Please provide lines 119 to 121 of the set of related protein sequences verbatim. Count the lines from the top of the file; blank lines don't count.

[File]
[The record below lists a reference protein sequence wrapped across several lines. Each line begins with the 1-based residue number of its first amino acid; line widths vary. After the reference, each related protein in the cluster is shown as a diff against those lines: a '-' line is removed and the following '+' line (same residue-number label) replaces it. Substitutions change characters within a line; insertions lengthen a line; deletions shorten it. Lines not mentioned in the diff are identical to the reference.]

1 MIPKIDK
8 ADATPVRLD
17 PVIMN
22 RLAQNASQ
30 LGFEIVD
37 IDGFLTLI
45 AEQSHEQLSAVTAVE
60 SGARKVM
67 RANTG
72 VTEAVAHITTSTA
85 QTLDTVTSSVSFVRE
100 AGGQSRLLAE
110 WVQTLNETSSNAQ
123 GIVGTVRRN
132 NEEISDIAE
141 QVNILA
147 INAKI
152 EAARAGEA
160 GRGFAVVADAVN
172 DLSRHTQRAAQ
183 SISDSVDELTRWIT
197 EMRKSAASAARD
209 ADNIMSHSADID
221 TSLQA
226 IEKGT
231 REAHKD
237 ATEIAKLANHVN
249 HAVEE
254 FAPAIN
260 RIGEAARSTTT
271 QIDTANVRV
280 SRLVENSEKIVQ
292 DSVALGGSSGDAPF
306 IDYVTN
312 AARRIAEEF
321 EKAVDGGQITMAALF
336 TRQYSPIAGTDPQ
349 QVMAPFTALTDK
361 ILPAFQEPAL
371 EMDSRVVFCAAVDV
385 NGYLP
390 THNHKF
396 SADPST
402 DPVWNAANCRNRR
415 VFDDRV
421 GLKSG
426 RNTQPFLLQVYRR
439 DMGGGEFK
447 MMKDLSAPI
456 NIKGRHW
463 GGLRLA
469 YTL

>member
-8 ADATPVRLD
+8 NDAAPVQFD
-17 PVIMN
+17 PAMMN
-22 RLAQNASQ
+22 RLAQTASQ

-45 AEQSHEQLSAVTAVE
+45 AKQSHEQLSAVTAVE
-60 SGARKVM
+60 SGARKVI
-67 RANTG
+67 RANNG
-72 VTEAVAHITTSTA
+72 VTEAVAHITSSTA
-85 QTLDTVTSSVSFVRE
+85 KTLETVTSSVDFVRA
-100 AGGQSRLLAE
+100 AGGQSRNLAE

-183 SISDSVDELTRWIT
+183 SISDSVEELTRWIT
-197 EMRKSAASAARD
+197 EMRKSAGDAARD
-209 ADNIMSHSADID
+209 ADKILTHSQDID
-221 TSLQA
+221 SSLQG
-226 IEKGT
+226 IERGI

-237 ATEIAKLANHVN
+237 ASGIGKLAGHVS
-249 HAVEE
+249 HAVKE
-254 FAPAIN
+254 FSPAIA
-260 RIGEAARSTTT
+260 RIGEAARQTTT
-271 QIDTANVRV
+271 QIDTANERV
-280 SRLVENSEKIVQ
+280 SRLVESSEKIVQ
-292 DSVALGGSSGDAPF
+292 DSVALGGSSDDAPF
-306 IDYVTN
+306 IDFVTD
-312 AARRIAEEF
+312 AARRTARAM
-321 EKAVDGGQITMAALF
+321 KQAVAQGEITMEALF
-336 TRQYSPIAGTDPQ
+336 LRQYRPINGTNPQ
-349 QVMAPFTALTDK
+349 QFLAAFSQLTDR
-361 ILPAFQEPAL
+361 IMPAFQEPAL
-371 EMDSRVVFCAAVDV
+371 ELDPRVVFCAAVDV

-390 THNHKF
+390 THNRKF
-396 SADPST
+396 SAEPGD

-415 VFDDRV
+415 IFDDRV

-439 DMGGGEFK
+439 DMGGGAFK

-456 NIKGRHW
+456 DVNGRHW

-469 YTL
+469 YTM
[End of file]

-456 NIKGRHW
+456 DVNGRHW

-469 YTL